Vindictive prosecution claim leads to review of murder plea
WASHINGTON (AP) — The U.S. Supreme Court has ordered a lower court to review the case of a northern Virginia drug dealer who says his guilty plea in a 2001 murder was coerced by vindictive prosecutors.
Justin Wolfe was just 19 when he was charged with murder in the death of another dealer, Daniel Petrole, to escape a $60,000 debt. Wolfe, who spent several years on death row, has seen his case bounce through the courts for nearly 18 years.
A federal judge tossed out a jury’s death sentence in 2012 and accused prosecutors of misconduct. A different prosecutor retried Wolfe, who in 2016 admitted having Petrole killed. Wolfe was sentenced to 41 years in prison.
Wolfe now says he pleaded guilty only because prosecutors brought even more severe charges against him than were originally filed.
Wolfe’s attorney, Marvin Miller, said Tuesday that he expects the Virginia Supreme Court will now send the case to a lower court to consider the merit of Wolfe’s arguments.
“They did wrong to get a conviction,” Miller said of prosecutors who handled Wolfe’s case. “And when it was sent back for review, they did him wrong again to avoid dealing with it. ... If Virginia deals with this case squarely, he’ll get relief.”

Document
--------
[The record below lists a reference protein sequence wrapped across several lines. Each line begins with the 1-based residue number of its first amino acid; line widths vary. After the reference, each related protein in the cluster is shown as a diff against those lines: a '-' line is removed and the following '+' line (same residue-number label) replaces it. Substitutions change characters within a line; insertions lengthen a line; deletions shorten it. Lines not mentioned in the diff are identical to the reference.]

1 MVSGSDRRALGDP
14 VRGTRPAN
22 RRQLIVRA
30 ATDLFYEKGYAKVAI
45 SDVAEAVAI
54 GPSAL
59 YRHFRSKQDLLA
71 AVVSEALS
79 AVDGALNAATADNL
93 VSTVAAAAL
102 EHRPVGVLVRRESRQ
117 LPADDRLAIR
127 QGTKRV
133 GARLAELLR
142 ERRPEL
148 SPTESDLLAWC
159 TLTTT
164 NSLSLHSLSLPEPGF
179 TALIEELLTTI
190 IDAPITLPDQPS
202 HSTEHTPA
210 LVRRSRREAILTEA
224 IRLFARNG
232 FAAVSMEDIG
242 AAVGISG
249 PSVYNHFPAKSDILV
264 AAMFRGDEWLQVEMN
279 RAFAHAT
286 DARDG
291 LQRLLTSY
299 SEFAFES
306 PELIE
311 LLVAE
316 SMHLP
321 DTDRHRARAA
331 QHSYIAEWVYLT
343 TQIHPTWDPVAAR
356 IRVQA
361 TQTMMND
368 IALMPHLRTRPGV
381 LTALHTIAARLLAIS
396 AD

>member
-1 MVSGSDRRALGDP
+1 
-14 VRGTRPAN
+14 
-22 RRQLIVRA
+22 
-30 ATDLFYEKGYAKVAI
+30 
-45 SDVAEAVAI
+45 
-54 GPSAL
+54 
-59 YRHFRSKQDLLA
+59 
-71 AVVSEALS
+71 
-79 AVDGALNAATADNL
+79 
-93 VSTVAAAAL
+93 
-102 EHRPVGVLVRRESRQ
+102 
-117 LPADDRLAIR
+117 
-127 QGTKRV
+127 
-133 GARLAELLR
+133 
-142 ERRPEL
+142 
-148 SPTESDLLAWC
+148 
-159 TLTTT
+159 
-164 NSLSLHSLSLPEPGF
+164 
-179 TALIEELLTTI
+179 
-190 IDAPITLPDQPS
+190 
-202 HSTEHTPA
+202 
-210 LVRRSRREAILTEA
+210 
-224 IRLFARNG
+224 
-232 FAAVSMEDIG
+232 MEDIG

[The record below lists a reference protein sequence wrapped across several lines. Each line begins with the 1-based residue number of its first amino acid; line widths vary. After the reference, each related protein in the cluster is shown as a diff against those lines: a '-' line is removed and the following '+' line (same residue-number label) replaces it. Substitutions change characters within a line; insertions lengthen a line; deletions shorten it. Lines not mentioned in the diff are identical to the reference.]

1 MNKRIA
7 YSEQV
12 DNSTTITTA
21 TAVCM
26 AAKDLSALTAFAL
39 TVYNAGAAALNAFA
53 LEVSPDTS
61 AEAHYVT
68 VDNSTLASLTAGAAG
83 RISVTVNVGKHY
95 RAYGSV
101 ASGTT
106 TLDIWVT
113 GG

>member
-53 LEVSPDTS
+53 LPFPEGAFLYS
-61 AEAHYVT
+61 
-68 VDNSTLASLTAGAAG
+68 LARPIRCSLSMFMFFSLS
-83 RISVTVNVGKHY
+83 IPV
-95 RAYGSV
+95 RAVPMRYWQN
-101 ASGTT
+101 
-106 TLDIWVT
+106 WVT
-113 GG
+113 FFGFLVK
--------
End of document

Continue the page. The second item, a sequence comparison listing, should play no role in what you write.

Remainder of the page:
The Virginia attorney general’s office, which is handling the appeals, declined comment Tuesday.
The Supreme Court’s order Monday remanding the case comes in the wake of a 2018 ruling that gives defendants more leeway to challenge their convictions after a guilty plea.
Back in 2001, Wolfe was a top dog in a suburban drug ring that sold millions of dollars’ worth of high-grade marijuana. Prosecutors say he conspired with another man, Owen Barber, to kill Petrole, his supplier.
Barber struck a plea deal and testified against Wolfe, who was convicted in 2002 and sentenced to death. At his initial 2002 trial, Wolfe acknowledged he was a drug dealer but denied any role in Petrole’s murder.
Barber later recanted his testimony against Wolfe and ultimately vacillated multiple times about whether he shot Petrole at Wolfe’s behest.
A federal judge, U.S. District Judge Raymond Jackson in Norfolk, vacated Wolfe’s death sentence and ordered a new trial. For the retrial, Prince William County Commonwealth’s Attorney Paul Ebert recused himself, and Fairfax County prosecutor Ray Morrogh was brought in.
Morrogh brought death penalty charges again and additional charges that had not been included at the initial trial. He secured a plea deal that took the death penalty off the table but included a requirement sought by the Petrole family for Wolfe to admit in his own words what he did.
Wolfe now says that confession was coerced.